I live on the Brunnenstraße (Well Street) in Düsseldorf. I didn’t even choose this place, a professor’s assistant picked it out for me to live in when I began teaching at the local university. It was only supposed to be temporary, but as soon as I settled in, I began falling in love with my hood. The Brunnenstraße is just south of the most concentrated area of Düsseldorf, but insulated because of its odd curving shape and narrow dimensions. When I moved in, it was fairly down-at-heel, with an odd selection of shops: organic food, used ladies’ shoes, a gold buyer (“Your gold teeth are cash!”), a video rental shop with an extensive “over 18” section, a pharmacy, a few pubs, etc.
Over the years, the street has gotten trendier, as the relatively cheap rents (by Düsseldorf standards) and central location have drawn hipsters and artists. Yet many of the funky old shops and bodegas remain — there’s even an Iranian culture center — cheek-by-jowl with street art galleries and yoga studios. It’s a lively mix, which has emerged organically. There’s always something going on in the Brunnenstraße, and you definitely get to know your neighbor.
Now this small gem of a neighborhood has gotten its own profile, in The Dorf, a local magazine which keeps tabs on what’s on in this city. This whole issue is written in English. I’ve copied the whole article from the print issue, by Anne Florack. The photos are by Robin Hartschen. Enjoy!
Supermarkets, petrol stations and the traffic threading out of the city — take a moment and leave it all behind simply by standing on the crossing under which the stream Dussel babbles along until it disappears inside a little tunnel. “Have a slice of Gugelhupf with that,” the flower shop seller tells his customer, who has just bought a red rose, and wraps the piece of cake in aluminum foil to hand it to him with a smile. “Grandma’s recipe,” he adds. His shop on the little crossing over the stream sells bouquets every day until dusk falls. The magic of Brunnenstraße in the district of Bilk starts to unfold at this point. The high speed of the city begins to drop off and turns into the gentle pace of ‘urban cosiness’.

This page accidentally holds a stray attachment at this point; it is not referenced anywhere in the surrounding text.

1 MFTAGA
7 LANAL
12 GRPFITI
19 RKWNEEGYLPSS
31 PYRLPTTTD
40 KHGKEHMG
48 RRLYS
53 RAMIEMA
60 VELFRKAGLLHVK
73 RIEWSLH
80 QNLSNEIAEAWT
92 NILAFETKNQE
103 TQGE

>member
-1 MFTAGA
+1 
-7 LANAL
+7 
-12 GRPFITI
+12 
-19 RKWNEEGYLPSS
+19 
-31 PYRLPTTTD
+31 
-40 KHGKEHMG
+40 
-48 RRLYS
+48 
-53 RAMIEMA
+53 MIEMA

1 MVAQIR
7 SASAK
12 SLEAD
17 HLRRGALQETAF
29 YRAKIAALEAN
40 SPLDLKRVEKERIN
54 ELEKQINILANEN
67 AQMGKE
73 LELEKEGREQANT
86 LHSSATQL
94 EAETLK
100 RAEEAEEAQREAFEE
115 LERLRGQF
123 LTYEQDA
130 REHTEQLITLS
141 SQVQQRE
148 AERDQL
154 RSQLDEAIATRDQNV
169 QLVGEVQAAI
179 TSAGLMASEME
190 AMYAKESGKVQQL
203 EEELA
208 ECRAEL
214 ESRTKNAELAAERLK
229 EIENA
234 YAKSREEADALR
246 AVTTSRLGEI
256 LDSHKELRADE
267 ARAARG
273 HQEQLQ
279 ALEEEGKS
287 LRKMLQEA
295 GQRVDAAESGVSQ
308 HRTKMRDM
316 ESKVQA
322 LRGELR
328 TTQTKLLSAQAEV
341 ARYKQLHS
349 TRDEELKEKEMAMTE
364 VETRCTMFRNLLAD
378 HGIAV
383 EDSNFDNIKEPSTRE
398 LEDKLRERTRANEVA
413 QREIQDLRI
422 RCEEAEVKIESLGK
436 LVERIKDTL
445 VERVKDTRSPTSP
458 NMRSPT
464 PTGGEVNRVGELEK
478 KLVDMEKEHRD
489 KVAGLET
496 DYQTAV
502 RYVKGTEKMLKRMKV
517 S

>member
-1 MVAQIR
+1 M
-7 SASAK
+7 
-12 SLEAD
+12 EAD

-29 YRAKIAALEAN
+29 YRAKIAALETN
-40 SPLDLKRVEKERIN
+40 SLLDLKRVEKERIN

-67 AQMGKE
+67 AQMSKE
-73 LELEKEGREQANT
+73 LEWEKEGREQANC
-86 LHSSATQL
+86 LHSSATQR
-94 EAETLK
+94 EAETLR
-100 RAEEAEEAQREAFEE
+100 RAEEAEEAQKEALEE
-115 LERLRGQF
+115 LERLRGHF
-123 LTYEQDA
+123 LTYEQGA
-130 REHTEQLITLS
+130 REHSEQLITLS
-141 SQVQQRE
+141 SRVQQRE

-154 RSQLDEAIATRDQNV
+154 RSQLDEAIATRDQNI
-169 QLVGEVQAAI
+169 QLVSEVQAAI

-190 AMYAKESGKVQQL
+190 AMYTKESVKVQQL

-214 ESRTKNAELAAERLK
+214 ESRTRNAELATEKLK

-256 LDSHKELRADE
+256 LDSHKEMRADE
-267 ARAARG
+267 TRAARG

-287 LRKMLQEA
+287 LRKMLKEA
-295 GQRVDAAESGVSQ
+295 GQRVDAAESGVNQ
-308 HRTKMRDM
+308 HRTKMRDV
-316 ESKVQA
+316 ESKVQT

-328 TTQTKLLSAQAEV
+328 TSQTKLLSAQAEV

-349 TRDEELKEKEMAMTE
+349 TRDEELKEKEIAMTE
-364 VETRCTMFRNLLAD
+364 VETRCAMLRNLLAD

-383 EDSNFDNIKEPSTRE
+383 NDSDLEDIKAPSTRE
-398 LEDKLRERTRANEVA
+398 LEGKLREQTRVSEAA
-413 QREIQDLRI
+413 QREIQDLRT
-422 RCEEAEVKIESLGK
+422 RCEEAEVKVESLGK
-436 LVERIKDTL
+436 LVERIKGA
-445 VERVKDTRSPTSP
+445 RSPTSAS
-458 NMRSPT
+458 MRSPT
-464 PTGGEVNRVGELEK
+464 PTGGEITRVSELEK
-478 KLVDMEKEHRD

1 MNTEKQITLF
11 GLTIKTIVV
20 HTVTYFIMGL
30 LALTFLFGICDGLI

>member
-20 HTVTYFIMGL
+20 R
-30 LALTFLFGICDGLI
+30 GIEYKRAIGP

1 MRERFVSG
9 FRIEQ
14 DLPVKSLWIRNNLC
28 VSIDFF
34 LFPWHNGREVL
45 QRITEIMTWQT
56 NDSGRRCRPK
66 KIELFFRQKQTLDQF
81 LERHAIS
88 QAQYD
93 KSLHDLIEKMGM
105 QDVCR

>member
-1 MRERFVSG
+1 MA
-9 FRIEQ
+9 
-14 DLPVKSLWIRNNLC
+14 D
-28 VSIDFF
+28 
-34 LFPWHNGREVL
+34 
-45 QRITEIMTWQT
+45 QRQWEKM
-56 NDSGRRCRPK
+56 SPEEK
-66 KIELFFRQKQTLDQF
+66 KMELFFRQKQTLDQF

Brunnenstraße was named on March 15, 1894. It led to the newly built municipal
waterworks in Flehe, where the first well (“Brunnen”) had become operational
in 1870. The street stretches for 470 metres between Ludwig-Hammers-Platz and Bilk’s Suitbertusstraße. The ‘uneven’ house numbers on one side go from 1 to 75 and the ‘even’ ones on the other from 2 to 62. This year it became a 30 km/h zone, which local residents and shops have been advocating for since 2017.
Wandering along the clearly laid out street you can feel the sound of speeding cars ebbing away, whilst the rumble and the bells of the trams becomes more pronounced. You notice the independent shops lining both sides of the street, want to follow the smell of sweet popcorn into the Metropol, Düsseldorf’s oldest arthouse cinema (established 1940) to watch independent classics, sip an Americano in the Cafe Süße Erinnerung, have a
snack of roasted nuts at Laikon, buy a magazine in the Markthalle, try Cantonese bites at Dim Sum Gourmet or enjoy a scoop of ice cream at Herrtotti.
Marcel Clemens, who for the past two years has been running the zero waste shop Pure Note with his wife Nubia Osorio Torres, enthuses about the fabric of the local neighbourhood: “We recommend each other’s shops and do not feel that this leads to one shop taking away from the other. By collecting ideas for the future and working well together, we enrich each other.” The plants that they ‘inherited’ from their former neighbour Mario Comune demonstrate this sense of unity — when Caffe Enuma had to close last spring, Mario left Marcel and Nubia all his plants, which they used to turn